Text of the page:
Free speech is under fire. Online thugs are targeting bloggers (mostly conservative, but not all) who have dared to expose a convicted bomber and perjuring vexatious litigant now enjoying a comfy life as a liberally-subsidized social justice operative. Where do your elected representatives stand on this threat to our founding principles?Read the rest. I'm not observing the day of silence but I'm in full sympathy with Aaron Walker and company. In case you missed it, take a look at the transcript of the Walker/Brett Kimberlin hearing. Via Popehat:
On Wednesday, U.S. Senator Saxby Chambliss (R-GA) bravely stepped forward to press this vital issue. In a letter to Attorney General Eric Holder, Sen. Chambliss decried the “harassing and frightening actions” of Internet menaces who have recently gone after several conservative new media citizen journalists and activists. (VIDEO here.)
GOP Rep. Ken Marchant of Texas also added his voice, telling Holder in a statement that he is “very afraid of the potential chilling effects that these reported actions may have in silencing individuals who would otherwise be inclined to exercise their Constitutional right to free speech.” And the American Center for Law and Justice, a leading conservative free speech public interest law firm, announced it was providing legal representation to the National Bloggers Club – a new media association that has provided support and raised funds for targets of this coordinated harassment. (Full disclosure: I volunteer on the National Bloggers’ Club board of directors.)
The ACLJ described the importance of the case very simply: “Free speech is under attack.”
THE COURT: –You’ve decided to battle, and he comes back. And see, you’re — you — you’re the kind of guy, you don’t want to get into this to settle this, mano y mano. You want to get all these friends who got nothing else to do with their time, in this judge’s opinion, because — my God, I’m a little bit older than you are, and I haven’t got enough time in the day to do all the things I want to do. And I thought by retirement, I would have less to do. I got more! Because everybody knows I’m free! So they all come to me. But you, you are starting a — a conflagration, for lack of a better word, and you’re just letting the thing go recklessly no matter where it goes. I mean, you get some — and I’m going to use word I (ph) — freak somewhere up Oklahoma, got nothing better to do with his time, so he does the nastiest things in the world he can do to this poor gentleman. What right has that guy got to do it?Judge Vaughey's diverting bit of personal sharing was followed by Walker being taken into custody.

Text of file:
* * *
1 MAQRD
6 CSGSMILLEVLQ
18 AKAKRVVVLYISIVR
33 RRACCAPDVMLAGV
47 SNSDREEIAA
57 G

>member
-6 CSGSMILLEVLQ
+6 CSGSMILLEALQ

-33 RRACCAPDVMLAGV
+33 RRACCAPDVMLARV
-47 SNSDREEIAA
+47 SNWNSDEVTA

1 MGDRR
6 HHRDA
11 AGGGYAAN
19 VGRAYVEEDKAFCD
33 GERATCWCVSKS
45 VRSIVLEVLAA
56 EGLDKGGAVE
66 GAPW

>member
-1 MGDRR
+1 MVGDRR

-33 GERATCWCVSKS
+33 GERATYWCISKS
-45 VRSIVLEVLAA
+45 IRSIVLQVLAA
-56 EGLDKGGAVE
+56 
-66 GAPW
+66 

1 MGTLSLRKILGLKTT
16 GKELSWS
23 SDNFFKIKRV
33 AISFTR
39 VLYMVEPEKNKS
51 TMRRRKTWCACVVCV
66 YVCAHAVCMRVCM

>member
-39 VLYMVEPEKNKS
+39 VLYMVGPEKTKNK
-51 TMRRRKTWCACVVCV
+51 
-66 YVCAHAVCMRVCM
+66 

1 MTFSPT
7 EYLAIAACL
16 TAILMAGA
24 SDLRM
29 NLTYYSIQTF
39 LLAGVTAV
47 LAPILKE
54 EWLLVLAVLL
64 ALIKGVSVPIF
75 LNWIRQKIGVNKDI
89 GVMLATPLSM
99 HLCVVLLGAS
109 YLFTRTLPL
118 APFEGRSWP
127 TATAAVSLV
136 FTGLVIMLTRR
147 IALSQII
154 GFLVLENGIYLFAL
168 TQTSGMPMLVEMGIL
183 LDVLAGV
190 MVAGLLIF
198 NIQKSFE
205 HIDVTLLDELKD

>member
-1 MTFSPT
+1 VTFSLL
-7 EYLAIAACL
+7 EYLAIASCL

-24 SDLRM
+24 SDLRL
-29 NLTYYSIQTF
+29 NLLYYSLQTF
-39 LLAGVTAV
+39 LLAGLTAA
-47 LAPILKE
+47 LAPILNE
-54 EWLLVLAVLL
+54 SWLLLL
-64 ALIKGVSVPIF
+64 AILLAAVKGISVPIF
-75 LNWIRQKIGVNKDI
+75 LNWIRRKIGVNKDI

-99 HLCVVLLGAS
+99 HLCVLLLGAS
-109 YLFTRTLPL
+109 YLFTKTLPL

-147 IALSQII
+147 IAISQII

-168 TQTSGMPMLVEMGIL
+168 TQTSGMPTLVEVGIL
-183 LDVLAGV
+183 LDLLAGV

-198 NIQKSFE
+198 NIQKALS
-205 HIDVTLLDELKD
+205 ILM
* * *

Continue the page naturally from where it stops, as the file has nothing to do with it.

WALKER: He has no right to do that, Your Honor.
THE COURT: Well, he’s — you incited him.
WALKER: But, your honor, I did not incite him within the Brandenburg standard though.
THE COURT: Forget Bradenburg [sic]. Let’s go by Vaughey right now, and common sense out in the world. But you know, where I grew up in Brooklyn, when that stuff was pulled, it was settled real quickly.
WALKER: I’m not sure what that means, your honor.
THE COURT: –Very quickly. And I’m not going to talk about those ways, but boy, it ended fast. I even can tell you, when I grew up in my community, you wanted to date an Italian girl, you had to get the Italian boy’s permission. But that was the old neighborhoods back in the city. And it was really fair. When someone did something up there to you, your sister, your girlfriend, you got some friends to take them for a ride in the back of the truck.
WALKER: Well, Your Honor, what–
THE COURT: –That ended it. You guys have got this new mechanical stuff out here, the electronic stuff, that you can just ruin somebody without doing anything. But you started it.
I'm out of time, but go back to Michelle's post or any of the blogs linked above and click around.
Many thanks to Michelle Malkin for linking.
Aside from the merits of the case, I was struck by the appalling performance of the presiding judge, one C. J. Vaughey. As is increasingly the way with our decaying justice system, there is no easily searchable court transcript, only an audio tape that a few individual bloggers have been painstakingly transcribing. Judge Vaughey comes across as a near parodic combination of bluster, ignorance and narcissism. . . .Good question.
Over the years, I’ve faced unsympathetic judges in various courts around the world, but I can’t recall ever listening to such a stream of unjudicial drivel from the bench as that which poured from Judge Vaughey. If Andy McCarthy or Ed Whelan or our other legal eagles can help me here, I’m genuinely curious: Is this Vaughey clod unusually awful? Or all too typical?
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